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Author: "News Staff" Tags: "Immunology"
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Date: Thursday, 21 Aug 2014 23:52

Paid editors on Wikipedia – should you be worried?

By Kim Osman, PhD Candidate at Queensland University of Technology

Whether you trust it or ignore it, Wikipedia is one of the most popular websites in the world and accessed by millions of people every day. So would you trust it any more (or even less) if you knew people were being paid to contribute content to the encyclopedia?

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Author: "The Conversation" Tags: "Technology"
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Date: Thursday, 21 Aug 2014 23:35

Calcium buildup in the coronary arteries of chronic kidney disease patients may be a strong indicator of heart disease risk, according to a new study in the Journal of the American Society of Nephrology (JASN). Researchers at the Johns Hopkins Bloomberg School of Public Health assert that coronary calcium outperforms two other commonly used measures of subclinical atherosclerosis in predicting the risk of heart disease among individuals with kidney disease.

Approximately 50 percent of all patients with chronic kidney disease (CKD) die from cardiovascular disease, but some previous studies concluded that conventional risk factors for predicting heart disease -- such as blood pressure and lipid levels -- were not as useful in CKD patients.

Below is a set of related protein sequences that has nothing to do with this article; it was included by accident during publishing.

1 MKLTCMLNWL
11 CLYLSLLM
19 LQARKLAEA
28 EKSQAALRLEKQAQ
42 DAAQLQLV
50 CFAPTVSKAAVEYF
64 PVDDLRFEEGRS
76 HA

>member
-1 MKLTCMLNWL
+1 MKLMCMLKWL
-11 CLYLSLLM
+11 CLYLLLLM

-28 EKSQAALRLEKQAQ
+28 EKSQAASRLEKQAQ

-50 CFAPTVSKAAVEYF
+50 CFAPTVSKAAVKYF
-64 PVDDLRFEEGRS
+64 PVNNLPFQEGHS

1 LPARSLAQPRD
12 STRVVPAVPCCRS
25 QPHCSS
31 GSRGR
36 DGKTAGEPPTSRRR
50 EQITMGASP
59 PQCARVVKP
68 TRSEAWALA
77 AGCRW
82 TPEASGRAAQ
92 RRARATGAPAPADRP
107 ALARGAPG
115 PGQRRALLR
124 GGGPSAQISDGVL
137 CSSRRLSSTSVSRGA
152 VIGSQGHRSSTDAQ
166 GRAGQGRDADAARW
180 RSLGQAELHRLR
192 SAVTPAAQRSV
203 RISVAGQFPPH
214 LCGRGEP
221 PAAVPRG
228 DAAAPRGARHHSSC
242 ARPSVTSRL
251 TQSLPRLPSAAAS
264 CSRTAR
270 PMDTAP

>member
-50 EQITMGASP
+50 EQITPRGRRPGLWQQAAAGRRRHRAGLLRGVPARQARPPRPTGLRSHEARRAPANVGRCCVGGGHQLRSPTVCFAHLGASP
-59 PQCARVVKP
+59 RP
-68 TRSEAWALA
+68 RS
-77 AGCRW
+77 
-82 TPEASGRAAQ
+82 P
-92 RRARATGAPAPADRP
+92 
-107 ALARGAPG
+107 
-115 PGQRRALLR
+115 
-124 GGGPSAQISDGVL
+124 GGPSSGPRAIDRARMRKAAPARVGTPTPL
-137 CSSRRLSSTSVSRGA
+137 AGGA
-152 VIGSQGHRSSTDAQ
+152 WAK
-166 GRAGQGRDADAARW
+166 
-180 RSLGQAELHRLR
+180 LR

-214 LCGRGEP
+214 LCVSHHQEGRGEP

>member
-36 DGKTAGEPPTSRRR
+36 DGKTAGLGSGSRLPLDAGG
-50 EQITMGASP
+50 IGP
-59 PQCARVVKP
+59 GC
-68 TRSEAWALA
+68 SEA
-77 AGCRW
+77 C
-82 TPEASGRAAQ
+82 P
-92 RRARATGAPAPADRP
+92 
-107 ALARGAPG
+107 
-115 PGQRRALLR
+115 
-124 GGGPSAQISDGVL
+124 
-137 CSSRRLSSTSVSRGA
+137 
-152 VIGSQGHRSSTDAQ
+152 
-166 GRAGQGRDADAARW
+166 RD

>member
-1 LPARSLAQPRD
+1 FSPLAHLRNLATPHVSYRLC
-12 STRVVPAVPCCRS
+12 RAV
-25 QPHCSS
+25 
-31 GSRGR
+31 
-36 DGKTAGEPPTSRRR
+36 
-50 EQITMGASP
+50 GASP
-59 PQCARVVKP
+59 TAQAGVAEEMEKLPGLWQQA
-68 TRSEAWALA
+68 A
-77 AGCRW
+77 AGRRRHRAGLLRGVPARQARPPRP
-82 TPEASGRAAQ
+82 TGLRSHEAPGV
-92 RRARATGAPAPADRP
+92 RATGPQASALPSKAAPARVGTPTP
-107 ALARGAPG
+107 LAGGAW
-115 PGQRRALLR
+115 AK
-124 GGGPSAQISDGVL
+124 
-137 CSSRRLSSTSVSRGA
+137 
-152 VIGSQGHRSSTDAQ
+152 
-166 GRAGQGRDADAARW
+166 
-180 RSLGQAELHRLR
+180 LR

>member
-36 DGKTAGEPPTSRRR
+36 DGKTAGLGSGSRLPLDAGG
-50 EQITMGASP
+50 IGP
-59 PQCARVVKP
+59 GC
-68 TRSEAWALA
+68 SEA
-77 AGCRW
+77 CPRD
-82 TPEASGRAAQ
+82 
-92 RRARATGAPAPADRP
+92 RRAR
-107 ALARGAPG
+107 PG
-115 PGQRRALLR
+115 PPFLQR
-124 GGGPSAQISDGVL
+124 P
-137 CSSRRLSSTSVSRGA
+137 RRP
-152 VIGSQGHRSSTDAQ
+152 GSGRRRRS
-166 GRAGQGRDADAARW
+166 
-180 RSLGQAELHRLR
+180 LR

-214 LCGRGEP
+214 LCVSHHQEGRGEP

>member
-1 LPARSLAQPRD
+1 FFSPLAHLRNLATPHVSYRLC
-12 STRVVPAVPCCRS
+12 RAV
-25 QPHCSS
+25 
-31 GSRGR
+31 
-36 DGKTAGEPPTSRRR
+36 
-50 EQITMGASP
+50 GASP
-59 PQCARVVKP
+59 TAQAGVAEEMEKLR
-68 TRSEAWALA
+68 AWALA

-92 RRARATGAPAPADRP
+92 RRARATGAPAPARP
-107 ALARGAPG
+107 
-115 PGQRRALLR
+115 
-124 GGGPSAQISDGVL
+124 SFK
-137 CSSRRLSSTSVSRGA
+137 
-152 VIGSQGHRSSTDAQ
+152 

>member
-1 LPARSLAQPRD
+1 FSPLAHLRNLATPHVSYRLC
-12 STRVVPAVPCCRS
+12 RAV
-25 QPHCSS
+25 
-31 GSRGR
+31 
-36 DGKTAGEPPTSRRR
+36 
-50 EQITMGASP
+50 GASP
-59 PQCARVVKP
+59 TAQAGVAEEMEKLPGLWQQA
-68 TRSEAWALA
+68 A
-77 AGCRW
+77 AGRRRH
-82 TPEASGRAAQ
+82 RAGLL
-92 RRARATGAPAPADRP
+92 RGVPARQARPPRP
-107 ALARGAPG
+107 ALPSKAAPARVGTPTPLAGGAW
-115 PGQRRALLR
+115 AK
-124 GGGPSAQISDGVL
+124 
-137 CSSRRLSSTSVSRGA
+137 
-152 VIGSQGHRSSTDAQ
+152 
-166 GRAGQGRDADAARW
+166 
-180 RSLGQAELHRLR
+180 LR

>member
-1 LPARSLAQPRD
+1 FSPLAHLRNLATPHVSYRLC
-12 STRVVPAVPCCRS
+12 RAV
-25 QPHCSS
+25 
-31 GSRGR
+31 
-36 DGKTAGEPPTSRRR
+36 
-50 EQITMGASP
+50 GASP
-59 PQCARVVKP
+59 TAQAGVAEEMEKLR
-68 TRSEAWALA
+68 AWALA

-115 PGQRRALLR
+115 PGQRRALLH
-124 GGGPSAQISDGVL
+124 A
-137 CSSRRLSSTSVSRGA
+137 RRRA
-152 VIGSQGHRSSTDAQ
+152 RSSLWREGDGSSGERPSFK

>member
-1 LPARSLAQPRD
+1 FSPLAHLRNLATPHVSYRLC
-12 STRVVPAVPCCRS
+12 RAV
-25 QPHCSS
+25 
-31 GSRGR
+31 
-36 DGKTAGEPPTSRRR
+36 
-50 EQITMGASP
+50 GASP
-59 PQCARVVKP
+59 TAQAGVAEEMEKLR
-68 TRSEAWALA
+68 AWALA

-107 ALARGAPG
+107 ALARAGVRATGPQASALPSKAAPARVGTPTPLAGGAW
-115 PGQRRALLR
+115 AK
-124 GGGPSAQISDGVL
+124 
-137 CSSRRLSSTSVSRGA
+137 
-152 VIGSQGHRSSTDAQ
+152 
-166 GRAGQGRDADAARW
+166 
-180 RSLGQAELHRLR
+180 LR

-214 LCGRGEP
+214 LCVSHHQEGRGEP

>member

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Author: "News Staff"
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Date: Thursday, 21 Aug 2014 23:30

When America invaded both Iraq and Afghanistan, critics of President George Bush insisted that Muslim countries were not ready for democracy and he would fail. 

Were they right? Does Islam only lend itself to dictatorships?

The record in the past hundred years is not good. What was once a cradle of scientific thought hasn't produced anything meaningful since the new fundamentalism took hold. But sociologists say Muslims may be ready than western liberals think.   


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Author: "News Staff" Tags: "Science and Society"
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Date: Thursday, 21 Aug 2014 23:00


By James Smith, Research Fellow in Fisheries at UNSW Australia

It may sound overly simple, but just five processes can define us as animals: eating, metabolism, reproduction, dispersal and death.

They might not seem like much, but, thanks to a mathematical model from scientists at Microsoft Research, we know that these five processes are the key to all ecosystems.

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Author: "The Conversation" Tags: "Ecology and Zoology"
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Date: Thursday, 21 Aug 2014 22:30

The moon is a tranquil place but an article in the Journal of Geophysical Research-Planets suggests that periodic storms of solar energetic particles may have significantly altered the properties of the soil in the moon's coldest craters through the process of sparking - it just took eons.